Meat stews, firepots and traditional woollens: This is winter in Srinagar
At 7.30 am on a snowy December day, Peer Murtaza and two friends join the crowd at Dilshad Restaurant to relish a plate of harisa, a traditional Kashmiri winter breakfast dish.
Most tables are taken but the trio find some space, squeeze in and order three plates of the thick meat stew.
Kashmir’s long chill stretches from the onset of autumn in September all the way to April, and at their lowest, temperatures can dip to minus 4 degrees Celsius.
Every morning during these months, the Dilshad Restaurant — a 71-year-old establishment near Srinagar’s commercial hub of Lal Chowk — serves hundreds. And the only item on their menu is harissa — which, incidentally, is believed to have its origins in central Asia.
A small plate costs Rs 50, a large serving, double that; and each helping comes with complimentary Kashmiri rotis.
“Every winter, my friends and I have harisa at least once or twice a week, for breakfast. It keeps the body warm in the sub-zero temperatures,” says Murtaza, 27, a dry fruit and saffron trader, as he dip his roti into the steaming stew.
Have a plate and you will be warm throughout the day, adds Sibtain Hussain, whose father Naseer Ahmed owns the eatery.
Hussain explains that preparation of a day’s servings of harisa at the restaurant is an 18-hour process that begins at 11am the previous day.
First, rice is mashed to a watery paste. Then the meat and a combination of spices mixed in. The mix is left in a closed vessel over a fire, overnight, to be opened only at 3am, when it is further mashed until it is a fine paste again.
Above the restaurant is a kitchen straight out of the last century. An elevated rectangular platform holds four large vessels; logs crackle and burn below it.
“We use about 25 kg of meat a day,” says Manzoor Ahmed, 20, one of the cooks at Dilshad. “The final stage of mashing — from 3am to say 5.30am — is the most crucial part. The paste should be very fine.”
Each plate of harissa is garnished with a pour of boiling mustard oil and pieces of kebab and minced meat. Murtaza’s friend Mubashir Farooq, 20, a student, swallows a mouthful and grins, “Without harissa, the Kashmiri winter is incomplete.”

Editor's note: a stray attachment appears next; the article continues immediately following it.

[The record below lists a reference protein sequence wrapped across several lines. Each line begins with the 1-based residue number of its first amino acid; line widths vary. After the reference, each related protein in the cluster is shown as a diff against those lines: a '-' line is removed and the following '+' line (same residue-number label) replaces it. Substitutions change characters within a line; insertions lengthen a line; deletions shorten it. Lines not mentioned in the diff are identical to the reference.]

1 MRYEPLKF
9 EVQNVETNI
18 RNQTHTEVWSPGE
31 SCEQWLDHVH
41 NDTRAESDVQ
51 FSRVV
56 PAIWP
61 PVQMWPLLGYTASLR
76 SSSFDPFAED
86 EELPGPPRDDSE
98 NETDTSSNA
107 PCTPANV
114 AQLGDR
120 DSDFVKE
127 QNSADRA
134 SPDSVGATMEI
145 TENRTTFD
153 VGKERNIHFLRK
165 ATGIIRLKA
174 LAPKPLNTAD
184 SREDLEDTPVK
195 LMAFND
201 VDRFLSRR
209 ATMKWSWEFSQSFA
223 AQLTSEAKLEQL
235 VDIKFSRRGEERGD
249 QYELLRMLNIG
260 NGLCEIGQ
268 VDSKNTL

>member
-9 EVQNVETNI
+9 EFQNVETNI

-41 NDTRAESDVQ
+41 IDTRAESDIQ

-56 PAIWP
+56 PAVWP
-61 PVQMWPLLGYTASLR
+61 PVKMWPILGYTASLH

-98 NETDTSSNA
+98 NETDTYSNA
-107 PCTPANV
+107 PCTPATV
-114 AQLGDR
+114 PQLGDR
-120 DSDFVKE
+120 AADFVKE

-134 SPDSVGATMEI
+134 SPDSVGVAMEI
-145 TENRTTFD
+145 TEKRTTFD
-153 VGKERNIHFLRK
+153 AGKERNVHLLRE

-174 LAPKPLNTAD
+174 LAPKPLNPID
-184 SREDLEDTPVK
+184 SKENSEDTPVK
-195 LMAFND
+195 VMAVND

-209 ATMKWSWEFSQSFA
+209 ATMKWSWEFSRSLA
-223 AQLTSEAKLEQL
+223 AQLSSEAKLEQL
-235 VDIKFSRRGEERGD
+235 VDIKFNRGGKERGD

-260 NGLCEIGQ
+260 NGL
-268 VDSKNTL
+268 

Turning it up
The other two elements without which winter is incomplete — and would be unbearable — for Kashmiris is the traditional overcoat or pheran, and the kangri or firepot held underneath it.
Worn by men and women, the pheran is quintessential Kashmiri winter attire, though its design is undergoing transformations to make it more fashionable, and enable it to be worn outside the home and in the office.
“The traditional style of the pheran is loose — you can keep a kangri inside it. The modern style is to make it fitted and give it a formal appearance. And a third style has the collar of a fitting pheran resembles that of an overcoat,” says Irfan Jeelani, the fourth-generation proprietor of Subhana Tailors, a 173-year-old tailoring establishment that is one of the oldest and most prominent in Srinagar.
The pheran is so very warm because it is made of pure wool, lined with a thick layer of cloth, and falls to the knees. “It is the best dress for the minus degrees in Kashmir,” says Jeelani.
The cost of a pheran at Subhana Tailors ranges between Rs 4,000 and Rs 12,000, though you can get a decent readymade one for as little as Rs 1,500 in the shops at Lal Chowk.
Kashmiri politicians – including chief minister Mehbooba Mufti and National Conference leader Omar Abdullah – often wear pherans at public rallies. As do separatist leaders like Mirwaiz Umar Farooq. Though jackets and blazers are preferred for formal occasions, the pheran is also increasingly making it into the workplace.
“A pheran gives me complete protection from the cold. It’s the most comfortable winter dress for me,” says Andleeb Saqi, a humanitarian aid worker. “A nicely made fitted one can be worn for all professional purposes in winter.”
So integral is the pheran to Kashmiri identity that, in February 2014, an army invitation asking Kashmiri journalists to refrain from wearing the garment to a press briefing triggered outrage and had to be revoked.
Even then chief minister Abdullah had tweeted, “If the army has in fact told journalists not to wear a pheran to Corps HQ events that is unacceptable & the order should be withdrawn. People wear their pheran with pride. It’s part of our identity aside from the best way to stay warm in the cold. Can’t ban pherans.”
The kangri – the age-old earthen pot carrying embers, held in a beautiful wicker case – has also survived the test of time in Kashmir, mainly because of the many, acute power cuts.
A mixture of embers and sawdust produces the heat in a kangri, making it a most economical source of heat. You can buy one for just Rs 200. “I sell about 15 to 20 pieces a day in the early days of winter,” says Sajad Dar, 18, who sells kangris on the streets of Srinagar.
Syed Shuja, 35, a government employee, says by the time he returns home from work every day, his mother has prepared a kangri for each member of the family. “I freshen up and change into a pheran and keep the kangri inside it until bedtime. After that, it’s blankets, blankets, warmth and sleep.”
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